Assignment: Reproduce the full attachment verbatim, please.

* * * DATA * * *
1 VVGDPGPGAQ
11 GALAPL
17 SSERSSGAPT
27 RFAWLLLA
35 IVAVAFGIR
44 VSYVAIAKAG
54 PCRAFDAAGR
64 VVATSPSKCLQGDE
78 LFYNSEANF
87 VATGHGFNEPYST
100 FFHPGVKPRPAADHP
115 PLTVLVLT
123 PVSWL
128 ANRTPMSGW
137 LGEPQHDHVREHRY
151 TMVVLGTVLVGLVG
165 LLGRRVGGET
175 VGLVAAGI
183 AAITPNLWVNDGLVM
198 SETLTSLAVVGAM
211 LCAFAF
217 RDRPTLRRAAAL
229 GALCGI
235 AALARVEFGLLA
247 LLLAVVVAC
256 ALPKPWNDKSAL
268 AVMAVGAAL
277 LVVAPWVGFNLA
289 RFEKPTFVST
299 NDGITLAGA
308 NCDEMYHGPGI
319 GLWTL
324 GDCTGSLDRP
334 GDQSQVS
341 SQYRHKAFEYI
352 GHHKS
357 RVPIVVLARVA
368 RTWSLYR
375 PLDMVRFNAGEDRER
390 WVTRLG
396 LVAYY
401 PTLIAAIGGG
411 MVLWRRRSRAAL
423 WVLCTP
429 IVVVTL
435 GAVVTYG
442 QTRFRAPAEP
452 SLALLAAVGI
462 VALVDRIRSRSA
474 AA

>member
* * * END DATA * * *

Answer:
1 VVGDPGPGAQ
11 GALAPL
17 SSERSSGAPT
27 RFAWLLLA
35 IVAVAFGIR
44 VSYVAIAKAG
54 PCRAFDAAGR
64 VVATSPSKCLQGDE
78 LFYNSEANF
87 VATGHGFNEPYST
100 FFHPGVKPRPAADHP
115 PLTVLVLT
123 PVSWL
128 ANRTPMSGW
137 LGEPQHDHVREHRY
151 TMVVLGTVLVGLVG
165 LLGRRVGGET
175 VGLVAAGI
183 AAITPNLWVNDGLVM
198 SETLTSLAVVGAM
211 LCAFAF
217 RDRPTLRRAAAL
229 GALCGI
235 AALARVEFGLLA
247 LLLAVVVAC
256 ALPKPWNDKSAL
268 AVMAVGAAL
277 LVVAPWVGFNLA
289 RFEKPTFVST
299 NDGITLAGA
308 NCDEMYHGPGI
319 GLWTL
324 GDCTGSLDRP
334 GDQSQVS
341 SQYRHKAFEYI
352 GHHKS
357 RVPIVVLARVA
368 RTWSLYR
375 PLDMVRFNAGEDRER
390 WVTRLG
396 LVAYY
401 PTLIAAIGGG
411 MVLWRRRSRAAL
423 WVLCTP
429 IVVVTL
435 GAVVTYG
442 QTRFRAPAEP
452 SLALLAAVGI
462 VALVDRIRSRSA
474 AA

>member